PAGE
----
SEQUIM — Fred and Joanne Hatfield suffered a shock Monday morning: seven dead lambs, plus one so badly mauled it had to be killed, in their field at Kol Simcha Farm.
The Hatfields, who have raised animals on their Happy Valley land for 19 years, believe a cougar visited their flock Sunday night, a conclusion shared by state Department of Fish and Wildlife officer Win Miller.
They heard nothing but rain and wind throughout the stormy evening, so they can’t say what time the lambs were killed, but their wounds, Fred Hatfield said, were the kind inflicted by a mountain lion.
While a coyote or other canine attacks an animal’s hindquarters, a cougar goes for the head or neck, he said.
“We saw the holes of the fangs where they went in,” around the lambs’ heads, added his wife.
The big cat “ate one, killed the others and left them there,” Joanne Hatfield said. “It’s obviously not just looking for food; it killed for the fun of it.”
Miller, who spoke with Fred Hatfield on the phone Tuesday, said the signs indicate a cougar killed the Hatfields’ livestock, but not for pleasure.
The sheer power of a mountain lion’s paw, Miller said, easily destroys prey at close range.
The mauling of multiple animals “is not unusual,” he said. “It doesn’t take much for a cougar to kill, but it’s not doing it for fun.”
Yet “we want the animal trapped and caught so nobody gets hurt,” Joanne Hatfield said Tuesday morning.
Miller, however, said tracking the cougar isn’t practical this long after the attack.
“The hound hunters we do have [working with Fish and Wildlife] need a fresh scent,” he said, adding that Sunday and Monday’s rainfall all but wiped that out.
The Hatfields worry that a cougar on the prowl could hurt children walking home from school-bus stops in Happy Valley, or even attack an early-morning jogger.
Miller said that in the past 125 years, the state of Washington has seen one cougar-caused fatality.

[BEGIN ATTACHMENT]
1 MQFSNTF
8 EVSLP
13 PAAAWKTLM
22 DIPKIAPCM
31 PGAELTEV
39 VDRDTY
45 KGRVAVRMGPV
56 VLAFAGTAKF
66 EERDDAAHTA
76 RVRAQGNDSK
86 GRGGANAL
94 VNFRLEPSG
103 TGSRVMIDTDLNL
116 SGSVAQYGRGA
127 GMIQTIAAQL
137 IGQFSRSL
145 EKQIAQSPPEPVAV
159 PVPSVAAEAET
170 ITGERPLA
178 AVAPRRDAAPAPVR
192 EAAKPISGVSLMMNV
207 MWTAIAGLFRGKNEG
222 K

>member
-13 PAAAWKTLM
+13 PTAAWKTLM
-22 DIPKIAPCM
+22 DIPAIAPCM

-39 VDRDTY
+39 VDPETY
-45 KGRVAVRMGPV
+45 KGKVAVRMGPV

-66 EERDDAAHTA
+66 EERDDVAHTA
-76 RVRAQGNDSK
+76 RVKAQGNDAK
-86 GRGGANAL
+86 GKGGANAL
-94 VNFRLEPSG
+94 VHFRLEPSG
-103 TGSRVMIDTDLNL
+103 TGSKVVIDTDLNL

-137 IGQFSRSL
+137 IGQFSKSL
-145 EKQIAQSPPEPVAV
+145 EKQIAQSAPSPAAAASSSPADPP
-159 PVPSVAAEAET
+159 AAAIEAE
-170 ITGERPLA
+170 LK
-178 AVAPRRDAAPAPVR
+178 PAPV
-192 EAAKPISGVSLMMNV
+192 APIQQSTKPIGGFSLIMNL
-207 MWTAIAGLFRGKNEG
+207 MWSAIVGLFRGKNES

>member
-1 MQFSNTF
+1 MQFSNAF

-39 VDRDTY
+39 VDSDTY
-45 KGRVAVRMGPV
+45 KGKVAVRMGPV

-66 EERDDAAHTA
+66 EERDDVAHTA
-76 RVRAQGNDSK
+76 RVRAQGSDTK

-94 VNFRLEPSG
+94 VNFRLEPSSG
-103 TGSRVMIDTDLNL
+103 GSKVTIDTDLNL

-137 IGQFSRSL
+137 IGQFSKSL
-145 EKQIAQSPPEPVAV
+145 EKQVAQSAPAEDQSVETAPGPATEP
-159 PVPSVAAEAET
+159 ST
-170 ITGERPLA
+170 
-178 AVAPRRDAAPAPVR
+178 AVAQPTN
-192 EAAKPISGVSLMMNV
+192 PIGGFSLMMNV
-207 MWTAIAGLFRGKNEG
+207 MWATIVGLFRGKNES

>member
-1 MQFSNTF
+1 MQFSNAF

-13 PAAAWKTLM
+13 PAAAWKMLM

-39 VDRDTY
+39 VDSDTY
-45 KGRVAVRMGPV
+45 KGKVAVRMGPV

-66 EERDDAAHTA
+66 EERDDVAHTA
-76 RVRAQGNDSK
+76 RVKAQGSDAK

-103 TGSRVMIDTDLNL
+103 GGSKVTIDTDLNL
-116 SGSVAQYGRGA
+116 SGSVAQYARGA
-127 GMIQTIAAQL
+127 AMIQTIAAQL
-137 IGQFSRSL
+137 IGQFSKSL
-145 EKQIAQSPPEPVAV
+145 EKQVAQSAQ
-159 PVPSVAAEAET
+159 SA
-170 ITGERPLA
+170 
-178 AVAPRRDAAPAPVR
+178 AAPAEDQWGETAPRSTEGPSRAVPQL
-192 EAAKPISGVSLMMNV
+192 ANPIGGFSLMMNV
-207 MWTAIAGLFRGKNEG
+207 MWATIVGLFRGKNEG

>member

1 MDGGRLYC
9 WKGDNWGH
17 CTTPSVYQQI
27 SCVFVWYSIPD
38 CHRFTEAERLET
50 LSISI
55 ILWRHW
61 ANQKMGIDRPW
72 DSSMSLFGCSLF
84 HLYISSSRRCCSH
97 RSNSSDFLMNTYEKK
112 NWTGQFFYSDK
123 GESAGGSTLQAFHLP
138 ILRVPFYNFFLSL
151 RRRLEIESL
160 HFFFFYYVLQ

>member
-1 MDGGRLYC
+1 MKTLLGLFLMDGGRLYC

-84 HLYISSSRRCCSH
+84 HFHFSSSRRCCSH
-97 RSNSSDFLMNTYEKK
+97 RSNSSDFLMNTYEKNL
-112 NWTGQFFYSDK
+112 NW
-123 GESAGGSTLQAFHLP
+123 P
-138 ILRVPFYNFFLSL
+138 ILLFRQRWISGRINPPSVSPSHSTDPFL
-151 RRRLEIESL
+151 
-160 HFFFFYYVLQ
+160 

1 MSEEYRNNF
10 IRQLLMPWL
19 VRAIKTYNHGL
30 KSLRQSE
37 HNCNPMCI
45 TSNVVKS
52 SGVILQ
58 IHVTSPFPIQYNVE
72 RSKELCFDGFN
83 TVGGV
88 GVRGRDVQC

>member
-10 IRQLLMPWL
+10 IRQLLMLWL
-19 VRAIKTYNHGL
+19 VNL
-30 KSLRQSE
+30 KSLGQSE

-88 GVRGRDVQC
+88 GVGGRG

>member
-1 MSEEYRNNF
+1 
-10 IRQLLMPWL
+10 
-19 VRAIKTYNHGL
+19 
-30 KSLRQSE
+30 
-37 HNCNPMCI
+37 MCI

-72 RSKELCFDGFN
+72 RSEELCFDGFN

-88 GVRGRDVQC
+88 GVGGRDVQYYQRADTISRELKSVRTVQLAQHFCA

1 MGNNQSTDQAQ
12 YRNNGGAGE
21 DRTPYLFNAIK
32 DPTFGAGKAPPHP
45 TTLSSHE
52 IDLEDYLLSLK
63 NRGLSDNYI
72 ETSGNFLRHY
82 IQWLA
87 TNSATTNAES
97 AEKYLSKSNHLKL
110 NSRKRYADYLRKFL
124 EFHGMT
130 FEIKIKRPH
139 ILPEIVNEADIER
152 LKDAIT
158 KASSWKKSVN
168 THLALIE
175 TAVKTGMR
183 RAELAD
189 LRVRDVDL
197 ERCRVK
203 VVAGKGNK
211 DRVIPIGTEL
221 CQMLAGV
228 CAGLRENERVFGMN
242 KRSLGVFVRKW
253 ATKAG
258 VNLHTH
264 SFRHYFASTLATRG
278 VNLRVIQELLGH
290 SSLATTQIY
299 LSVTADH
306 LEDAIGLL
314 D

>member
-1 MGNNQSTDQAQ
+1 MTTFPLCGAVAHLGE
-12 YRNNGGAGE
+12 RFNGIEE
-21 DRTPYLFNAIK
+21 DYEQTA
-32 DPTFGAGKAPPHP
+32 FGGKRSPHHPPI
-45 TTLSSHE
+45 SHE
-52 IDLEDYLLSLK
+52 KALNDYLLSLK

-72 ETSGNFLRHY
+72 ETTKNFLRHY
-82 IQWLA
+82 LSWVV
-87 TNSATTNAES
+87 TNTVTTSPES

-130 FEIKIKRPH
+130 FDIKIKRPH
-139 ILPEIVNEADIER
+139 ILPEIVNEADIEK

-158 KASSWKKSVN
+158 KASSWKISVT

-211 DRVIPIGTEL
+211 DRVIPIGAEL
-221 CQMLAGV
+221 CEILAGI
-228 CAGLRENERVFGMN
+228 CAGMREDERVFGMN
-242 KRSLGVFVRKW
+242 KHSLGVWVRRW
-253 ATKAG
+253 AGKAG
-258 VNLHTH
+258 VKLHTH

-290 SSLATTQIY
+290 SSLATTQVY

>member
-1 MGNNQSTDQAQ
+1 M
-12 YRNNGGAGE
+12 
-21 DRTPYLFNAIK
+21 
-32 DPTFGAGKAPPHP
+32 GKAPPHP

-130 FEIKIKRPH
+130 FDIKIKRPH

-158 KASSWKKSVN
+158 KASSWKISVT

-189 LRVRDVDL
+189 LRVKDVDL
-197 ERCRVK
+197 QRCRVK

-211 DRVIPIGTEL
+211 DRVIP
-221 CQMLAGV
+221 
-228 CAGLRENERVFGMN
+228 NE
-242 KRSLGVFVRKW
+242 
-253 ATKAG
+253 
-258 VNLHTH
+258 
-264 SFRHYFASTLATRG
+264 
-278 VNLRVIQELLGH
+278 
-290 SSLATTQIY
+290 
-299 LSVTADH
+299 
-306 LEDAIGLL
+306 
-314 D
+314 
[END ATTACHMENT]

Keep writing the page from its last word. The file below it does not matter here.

“I’d be more worried about lightning,” he added.
“Their main source of food is deer; cougars eat about a deer a week.”
But “they like sheep,” too, Miller acknowledged.
As Happy Valley has grown more residential — the Hatfields’ 15-acre farm was by itself when they moved here, but now the hillsides are dotted with homes — such wildlife encounters have become more common.
“Cougars will be around. It’s a way of life when you live close to the woods,” Miller said. “Happy Valley is perfect habitat.”
The officer added that newspaper articles about cougar sightings or attacks are invariably followed by a flurry of more cougar reports.
He said that happened in Jefferson County, where a cougar prowling the Toandos Peninsula — an isolated finger of land between Dabob Bay and the Hood Canal south of Quilcene — was killed Sept. 8 by Bill Thomas of Coyle.
“We removed that cat,” Miller said, because the 120-pound animal “had been a menace; a big female,” believed to have killed three goats and three miniature horses.
The goats were killed in early September on Sea Home Road, while the horses were killed nearby in August. Fish and Wildlife officials weren’t sure, however, if the same female cougar was to blame for the August deaths of three nearby alpacas and a milk goat owned by Mark and Aly Stratton.
Last spring, other reports of cougar kills involved sheep on Tarboo Road, geese north of Quilcene and goats found dead in Quilcene.
The Toandos Peninsula and Quilcene reports triggered a selective cougar hunt that will run from Dec. 1 to March 15, said Fish and Wildlife Sgt. Phillip Henry. Private hunters will be permitted to take up to two cougars in a small portion of state Game Management Unit 624.
The unit stretches over an area from Quilcene to Port Townsend to Port Angeles, but hunting cougars with dogs will be permitted only from state Highway 104 south to the Quilcene River near Quilcene, Henry said.
Big-game hunters who own cougar-tracking dogs were required to apply for the special permits before Oct. 19.
For the Hatfields of Happy Valley, the attack was not only upsetting, but also costly.
The 8-month-old lambs lost to the predator would have sold for a total of about $1,000, Joanne Hatfield said.
Fish and Wildlife officers ask people to immediately report cougar sightings or possible cougar attacks by phoning the State Patrol at 360-478-4646 or by calling 9-1-1.
________Sequim-Dungeness Valley reporter Diane Urbani de la Paz can be reached at 360-681-2391 or at email@example.com.